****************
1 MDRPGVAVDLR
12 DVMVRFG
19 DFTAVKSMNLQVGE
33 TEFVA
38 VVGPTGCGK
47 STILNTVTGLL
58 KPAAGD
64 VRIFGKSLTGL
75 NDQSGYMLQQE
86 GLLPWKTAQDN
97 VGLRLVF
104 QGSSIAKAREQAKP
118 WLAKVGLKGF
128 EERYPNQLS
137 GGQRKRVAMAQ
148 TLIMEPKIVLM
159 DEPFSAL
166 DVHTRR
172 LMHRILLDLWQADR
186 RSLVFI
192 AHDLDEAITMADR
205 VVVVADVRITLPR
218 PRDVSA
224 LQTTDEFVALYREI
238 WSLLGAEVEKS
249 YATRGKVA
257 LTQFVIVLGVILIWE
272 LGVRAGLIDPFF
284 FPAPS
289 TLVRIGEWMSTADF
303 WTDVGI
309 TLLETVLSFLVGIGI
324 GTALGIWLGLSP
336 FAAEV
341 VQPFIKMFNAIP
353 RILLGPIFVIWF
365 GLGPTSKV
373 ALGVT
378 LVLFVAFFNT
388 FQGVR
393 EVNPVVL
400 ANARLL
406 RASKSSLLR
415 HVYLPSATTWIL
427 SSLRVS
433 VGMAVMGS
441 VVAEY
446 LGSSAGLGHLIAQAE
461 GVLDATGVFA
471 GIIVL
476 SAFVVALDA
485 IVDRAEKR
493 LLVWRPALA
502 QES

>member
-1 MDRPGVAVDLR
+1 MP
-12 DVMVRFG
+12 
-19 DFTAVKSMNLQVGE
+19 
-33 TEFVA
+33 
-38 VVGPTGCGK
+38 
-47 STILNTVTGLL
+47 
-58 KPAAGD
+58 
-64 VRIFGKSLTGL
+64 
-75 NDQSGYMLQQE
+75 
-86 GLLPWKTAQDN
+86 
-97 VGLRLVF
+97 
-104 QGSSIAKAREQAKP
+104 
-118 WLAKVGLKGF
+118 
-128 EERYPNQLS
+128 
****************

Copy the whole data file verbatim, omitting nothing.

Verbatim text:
1 MDRPGVAVDLR
12 DVMVRFG
19 DFTAVKSMNLQVGE
33 TEFVA
38 VVGPTGCGK
47 STILNTVTGLL
58 KPAAGD
64 VRIFGKSLTGL
75 NDQSGYMLQQE
86 GLLPWKTAQDN
97 VGLRLVF
104 QGSSIAKAREQAKP
118 WLAKVGLKGF
128 EERYPNQLS
137 GGQRKRVAMAQ
148 TLIMEPKIVLM
159 DEPFSAL
166 DVHTRR
172 LMHRILLDLWQADR
186 RSLVFI
192 AHDLDEAITMADR
205 VVVVADVRITLPR
218 PRDVSA
224 LQTTDEFVALYREI
238 WSLLGAEVEKS
249 YATRGKVA
257 LTQFVIVLGVILIWE
272 LGVRAGLIDPFF
284 FPAPS
289 TLVRIGEWMSTADF
303 WTDVGI
309 TLLETVLSFLVGIGI
324 GTALGIWLGLSP
336 FAAEV
341 VQPFIKMFNAIP
353 RILLGPIFVIWF
365 GLGPTSKV
373 ALGVT
378 LVLFVAFFNT
388 FQGVR
393 EVNPVVL
400 ANARLL
406 RASKSSLLR
415 HVYLPSATTWIL
427 SSLRVS
433 VGMAVMGS
441 VVAEY
446 LGSSAGLGHLIAQAE
461 GVLDATGVFA
471 GIIVL
476 SAFVVALDA
485 IVDRAEKR
493 LLVWRPALA
502 QES

>member
-1 MDRPGVAVDLR
+1 MP
-12 DVMVRFG
+12 
-19 DFTAVKSMNLQVGE
+19 
-33 TEFVA
+33 
-38 VVGPTGCGK
+38 
-47 STILNTVTGLL
+47 
-58 KPAAGD
+58 
-64 VRIFGKSLTGL
+64 
-75 NDQSGYMLQQE
+75 
-86 GLLPWKTAQDN
+86 
-97 VGLRLVF
+97 
-104 QGSSIAKAREQAKP
+104 
-118 WLAKVGLKGF
+118 
-128 EERYPNQLS
+128 